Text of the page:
Battle of Fallen Timbers
In 1792, President George Washington appointed Anthony Wayne as the commander of the United States Army of the Northwest, currently serving in the Northwest Territory. The major purpose of this army was to defend American settlers from Indian attack. Josiah Harmar and Arthur St. Clair had both suffered defeat at the hands of the natives in the previous few years, and Washington hoped that Wayne would prove more successful. Wayne arrived with additional troops to supplement the Army of the Northwest in May 1793. He positioned his force at Fort Washington, near Cincinnati. Wayne had hoped to move against the natives immediately, but small pox and influenza weakened his men too severely. In October, Wayne finally left the Cincinnati area and headed to Fort Jefferson. He proceeded six miles to the north of Fort Jefferson and ordered the construction of Fort Greene Ville. His army remained here for the winter of 1793-1794. He also had his men build Fort Recovery on the site of St. Clair's Defeat.
Tensions escalated between the Americans and the Indians during the summer of 1794. On June 30, 1,500 Shawnee Indians, Miami Indians, Delaware Indians, Ottawa Indians, and Ojibwa Indians led by Little Turtle attacked a supply train leaving Fort Recovery for Fort Greene Ville. In late July, Wayne moved into the heart of Indian territory. In early August, he had his men construct Fort Defiance to protect his army as well as to serve as a supply depot. During this time period, Wayne's men also destroyed native villages and crops. Realizing that the Indians needed to sue for peace, Little Turtle refused to lead the tribes into battle. The natives removed Little Turtle from command and replaced him with Blue Jacket. As Wayne moved toward the Maumee River, the Indians prepared to attack him at an area known as Fallen Timbers, so named because a tornado had knocked down many of the trees. The Indians expected the Americans to arrive on August 19, but the white soldiers did not arrive until the next day. The natives fasted before the battle to avoid having food in their stomachs. The likelihood of infection increased if a person was wounded in the stomach and there was food in it. By August 20, the natives were weak from hunger. Although the Indians used the fallen trees for cover, Wayne's men quickly drove the Indians from the battlefield. The Americans had thirty-three men killed and roughly one hundred wounded, while the Indians lost approximately twice that number. The fight became known as the Battle of Fallen Timbers. Blue Jacket's followers retreated to Fort Miamis, hoping the English would provide them with protection and assistance against Wayne's army. The English refused. Wayne followed the natives to the fort. Upon his arrival, Wayne ordered the British to evacuate the Northwest Territory. The English commander refused, and Wayne decided to withdraw to Fort Greene Ville.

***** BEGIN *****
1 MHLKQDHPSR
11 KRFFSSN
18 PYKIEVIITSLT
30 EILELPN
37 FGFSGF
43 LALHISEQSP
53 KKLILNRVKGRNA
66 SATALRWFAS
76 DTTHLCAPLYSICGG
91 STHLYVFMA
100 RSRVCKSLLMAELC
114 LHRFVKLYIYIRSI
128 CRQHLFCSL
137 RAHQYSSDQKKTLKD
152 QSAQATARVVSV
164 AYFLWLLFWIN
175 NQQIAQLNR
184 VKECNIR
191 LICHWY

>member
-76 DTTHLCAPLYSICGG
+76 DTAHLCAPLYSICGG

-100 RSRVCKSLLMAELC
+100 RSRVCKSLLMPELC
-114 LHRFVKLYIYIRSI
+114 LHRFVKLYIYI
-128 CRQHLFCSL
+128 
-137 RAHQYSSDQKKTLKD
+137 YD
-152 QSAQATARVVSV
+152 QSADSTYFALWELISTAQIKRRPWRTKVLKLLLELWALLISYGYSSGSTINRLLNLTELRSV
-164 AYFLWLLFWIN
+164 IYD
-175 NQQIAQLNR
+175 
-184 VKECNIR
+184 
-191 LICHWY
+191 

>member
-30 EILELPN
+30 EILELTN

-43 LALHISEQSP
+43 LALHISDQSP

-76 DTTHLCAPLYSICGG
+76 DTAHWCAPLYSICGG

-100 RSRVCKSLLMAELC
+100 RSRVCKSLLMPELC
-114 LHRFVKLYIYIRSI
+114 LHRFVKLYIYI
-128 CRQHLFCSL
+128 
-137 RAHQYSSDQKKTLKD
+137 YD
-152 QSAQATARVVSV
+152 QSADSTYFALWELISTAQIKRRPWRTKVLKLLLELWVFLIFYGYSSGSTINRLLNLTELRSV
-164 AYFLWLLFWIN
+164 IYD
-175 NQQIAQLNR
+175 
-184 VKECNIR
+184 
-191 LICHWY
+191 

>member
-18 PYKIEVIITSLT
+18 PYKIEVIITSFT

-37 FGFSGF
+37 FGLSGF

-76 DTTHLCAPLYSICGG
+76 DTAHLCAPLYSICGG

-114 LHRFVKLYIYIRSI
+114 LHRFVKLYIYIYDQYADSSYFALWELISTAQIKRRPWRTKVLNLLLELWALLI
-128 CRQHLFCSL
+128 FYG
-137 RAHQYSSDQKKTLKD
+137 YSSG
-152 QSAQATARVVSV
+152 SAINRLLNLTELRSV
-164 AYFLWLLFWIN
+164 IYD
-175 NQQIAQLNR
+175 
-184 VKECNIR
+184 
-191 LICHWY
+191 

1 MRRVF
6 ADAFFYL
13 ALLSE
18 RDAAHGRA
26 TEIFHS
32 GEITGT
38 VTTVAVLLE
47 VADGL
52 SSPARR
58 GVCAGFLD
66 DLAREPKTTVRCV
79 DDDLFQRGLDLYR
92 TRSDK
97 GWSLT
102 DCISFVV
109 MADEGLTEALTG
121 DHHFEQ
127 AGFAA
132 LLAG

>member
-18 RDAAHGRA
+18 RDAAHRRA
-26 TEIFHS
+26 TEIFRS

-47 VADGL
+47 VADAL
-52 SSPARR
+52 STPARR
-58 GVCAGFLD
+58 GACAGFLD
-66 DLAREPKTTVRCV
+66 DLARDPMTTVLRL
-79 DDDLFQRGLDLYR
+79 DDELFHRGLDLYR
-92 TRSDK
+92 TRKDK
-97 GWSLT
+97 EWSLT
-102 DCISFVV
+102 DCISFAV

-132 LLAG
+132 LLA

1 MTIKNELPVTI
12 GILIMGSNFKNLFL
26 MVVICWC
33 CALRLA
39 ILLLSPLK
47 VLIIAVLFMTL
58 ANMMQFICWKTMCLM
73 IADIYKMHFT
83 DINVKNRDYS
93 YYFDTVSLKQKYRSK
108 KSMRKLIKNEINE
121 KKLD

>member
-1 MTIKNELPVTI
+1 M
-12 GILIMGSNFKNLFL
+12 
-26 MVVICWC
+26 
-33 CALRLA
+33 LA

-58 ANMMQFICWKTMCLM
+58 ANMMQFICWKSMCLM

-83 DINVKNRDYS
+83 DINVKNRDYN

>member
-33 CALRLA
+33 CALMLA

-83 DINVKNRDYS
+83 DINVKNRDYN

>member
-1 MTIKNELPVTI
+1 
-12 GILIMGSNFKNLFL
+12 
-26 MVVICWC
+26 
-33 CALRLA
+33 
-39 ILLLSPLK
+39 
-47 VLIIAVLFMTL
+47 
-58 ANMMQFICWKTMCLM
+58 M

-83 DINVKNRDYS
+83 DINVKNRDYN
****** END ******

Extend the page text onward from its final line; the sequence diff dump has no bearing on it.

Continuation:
For the next year, Wayne stayed at Fort Greene Ville, negotiating a treaty with the Indians. The natives realized that they were at a serious disadvantage with the Americans, especially because of England's refusal to support the Indians. On August 3, 1795, the Treaty of Greenville was finally signed. Representatives from the Miami Indians, the Wyandot Indians, the Shawnee Indians, the Delaware Indians, and several other tribes agreed to move to the northwestern corner of what is present-day Ohio, forsaking their lands south and east of the agreed upon boundary. Not all Indians concurred with the treaty, and bloodshed continued to dominate the region for the next twenty years as Americans and Indians struggled for control.